Article
Full-text available
In hypnotic responding, expectancies arising from imaginative suggestion drive striking experiential changes (e.g., hallucinations) - which are experienced as involuntary - according to a normally distributed and stable trait ability (hypnotisability). Such experiences can be triggered by implicit suggestion and occur outside the hypnotic context....
Article
Prior knowledge has been shown to facilitate the incorporation of visual stimuli into awareness. We adopted an individual differences approach to explore whether a tendency to 'see the expected' is general or method-specific. We administered a binocular rivalry task and manipulated selective attention, as well as induced expectations via predictive...
Preprint
Can the powerful backpropagation of error (backprop) reinforcement learning algorithm be formulated in a manner suitable for implementation in neural circuitry? The primary challenge is to ensure that any candidate formulation uses only local information, rather than relying on global (error) signals, as in orthodox backprop. Recently several algor...
Preprint
Full-text available
Grapheme-colour synaesthesia (GCS) is defined by additional perceptual experiences, which are automatically and consistently triggered by specific inducing stimuli. The associative nature of GCS has motivated attempts to induce synaesthesia by means of associative learning. Two recent studies have shown that extensive associative training can gener...
Preprint
Research has established that prior knowledge of visual stimuli facilitates their entry into awareness. We adopted an individual differences approach to explore whether a tendency to ‘see the expected’ is general or method-specific. We administered a binocular rivalry task and manipulated selective attention, as well as induced expectations via pre...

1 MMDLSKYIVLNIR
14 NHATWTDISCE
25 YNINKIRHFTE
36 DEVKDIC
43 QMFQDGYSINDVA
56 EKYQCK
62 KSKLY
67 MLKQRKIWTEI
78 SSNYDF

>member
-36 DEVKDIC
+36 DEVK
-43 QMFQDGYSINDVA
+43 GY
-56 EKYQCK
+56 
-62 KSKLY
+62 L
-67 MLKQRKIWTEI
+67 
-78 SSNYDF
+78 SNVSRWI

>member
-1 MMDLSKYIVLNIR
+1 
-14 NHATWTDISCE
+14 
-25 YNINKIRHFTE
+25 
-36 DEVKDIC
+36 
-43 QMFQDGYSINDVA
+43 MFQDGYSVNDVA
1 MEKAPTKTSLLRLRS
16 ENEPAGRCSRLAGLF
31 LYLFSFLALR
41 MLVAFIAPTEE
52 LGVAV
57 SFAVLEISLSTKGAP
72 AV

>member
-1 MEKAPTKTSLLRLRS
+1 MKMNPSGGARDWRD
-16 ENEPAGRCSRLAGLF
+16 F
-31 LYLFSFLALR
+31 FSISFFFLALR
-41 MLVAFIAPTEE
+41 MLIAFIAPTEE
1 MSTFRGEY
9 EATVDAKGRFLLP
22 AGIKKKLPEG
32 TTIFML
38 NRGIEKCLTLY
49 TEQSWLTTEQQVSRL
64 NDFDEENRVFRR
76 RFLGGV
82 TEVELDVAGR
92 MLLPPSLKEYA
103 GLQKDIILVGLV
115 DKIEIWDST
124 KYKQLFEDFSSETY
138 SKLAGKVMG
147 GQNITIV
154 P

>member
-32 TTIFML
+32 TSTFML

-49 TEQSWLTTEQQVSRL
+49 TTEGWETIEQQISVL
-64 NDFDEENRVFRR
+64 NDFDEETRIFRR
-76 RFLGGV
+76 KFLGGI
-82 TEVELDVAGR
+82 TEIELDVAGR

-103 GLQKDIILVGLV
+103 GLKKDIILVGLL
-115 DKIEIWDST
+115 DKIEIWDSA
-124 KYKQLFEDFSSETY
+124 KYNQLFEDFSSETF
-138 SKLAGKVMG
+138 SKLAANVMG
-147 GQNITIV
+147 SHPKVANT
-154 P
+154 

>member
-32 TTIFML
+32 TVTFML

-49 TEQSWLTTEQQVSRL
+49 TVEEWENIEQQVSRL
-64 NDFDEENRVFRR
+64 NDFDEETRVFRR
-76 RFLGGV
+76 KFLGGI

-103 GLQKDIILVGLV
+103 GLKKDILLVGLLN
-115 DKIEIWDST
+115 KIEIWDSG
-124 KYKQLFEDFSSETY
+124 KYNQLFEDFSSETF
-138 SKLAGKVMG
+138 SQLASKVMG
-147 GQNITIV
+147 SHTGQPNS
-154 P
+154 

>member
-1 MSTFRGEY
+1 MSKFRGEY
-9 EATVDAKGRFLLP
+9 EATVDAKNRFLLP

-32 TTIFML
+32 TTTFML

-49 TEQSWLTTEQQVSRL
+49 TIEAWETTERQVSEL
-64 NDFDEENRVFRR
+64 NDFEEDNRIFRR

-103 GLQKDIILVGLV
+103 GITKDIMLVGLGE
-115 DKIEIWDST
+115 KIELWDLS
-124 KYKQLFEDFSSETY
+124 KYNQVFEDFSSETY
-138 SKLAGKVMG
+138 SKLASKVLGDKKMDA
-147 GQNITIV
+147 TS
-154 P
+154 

Preprint
The field of reinforcement learning can be split into model-based and model-free methods. Here, we unify these approaches by casting model-free policy optimisation as amortised variational inference, and model-based planning as iterative variational inference, within a `control as hybrid inference' (CHI) framework. We present an implementation of C...
Preprint
Full-text available
Accounts of predictive processing propose that conscious experience is influenced not only by passive predictions about the world, but also by predictions encompassing how the world changes in relation to our actions – that is, on predictions about sensorimotor contingencies. We tested whether valid sensorimotor predictions, in particular learned a...
Preprint
Active Inference (AIF) is an emerging framework in the brain sciences which suggests that biological agents act to minimise a variational bound on model evidence. Control-as-Inference (CAI) is a framework within reinforcement learning which casts decision making as a variational inference problem. While these frameworks both consider action selecti...
Preprint
There are several ways to categorise reinforcement learning (RL) algorithms, such as either model-based or model-free, policy-based or planning-based, on-policy or off-policy, and online or offline. Broad classification schemes such as these help provide a unified perspective on disparate techniques and can contextualise and guide the development o...